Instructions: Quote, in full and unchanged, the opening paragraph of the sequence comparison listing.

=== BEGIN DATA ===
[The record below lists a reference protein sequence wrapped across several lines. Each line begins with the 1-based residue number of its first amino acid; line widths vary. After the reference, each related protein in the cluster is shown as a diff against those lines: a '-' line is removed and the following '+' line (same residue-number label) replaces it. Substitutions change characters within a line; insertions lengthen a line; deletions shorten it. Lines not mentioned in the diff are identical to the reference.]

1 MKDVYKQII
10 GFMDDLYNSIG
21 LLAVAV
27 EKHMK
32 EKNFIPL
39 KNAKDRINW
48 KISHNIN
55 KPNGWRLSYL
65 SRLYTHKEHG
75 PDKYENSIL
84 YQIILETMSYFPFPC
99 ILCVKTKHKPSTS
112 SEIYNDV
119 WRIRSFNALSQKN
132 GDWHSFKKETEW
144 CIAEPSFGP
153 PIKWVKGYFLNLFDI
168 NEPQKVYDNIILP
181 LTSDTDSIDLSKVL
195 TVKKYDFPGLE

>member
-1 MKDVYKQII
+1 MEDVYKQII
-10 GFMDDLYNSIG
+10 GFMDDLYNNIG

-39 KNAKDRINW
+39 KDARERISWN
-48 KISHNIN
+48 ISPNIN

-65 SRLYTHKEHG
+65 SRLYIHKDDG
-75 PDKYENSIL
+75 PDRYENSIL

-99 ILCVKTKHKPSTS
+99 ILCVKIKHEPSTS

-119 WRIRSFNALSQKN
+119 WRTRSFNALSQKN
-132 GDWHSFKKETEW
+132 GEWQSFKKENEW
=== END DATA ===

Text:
[The record below lists a reference protein sequence wrapped across several lines. Each line begins with the 1-based residue number of its first amino acid; line widths vary. After the reference, each related protein in the cluster is shown as a diff against those lines: a '-' line is removed and the following '+' line (same residue-number label) replaces it. Substitutions change characters within a line; insertions lengthen a line; deletions shorten it. Lines not mentioned in the diff are identical to the reference.]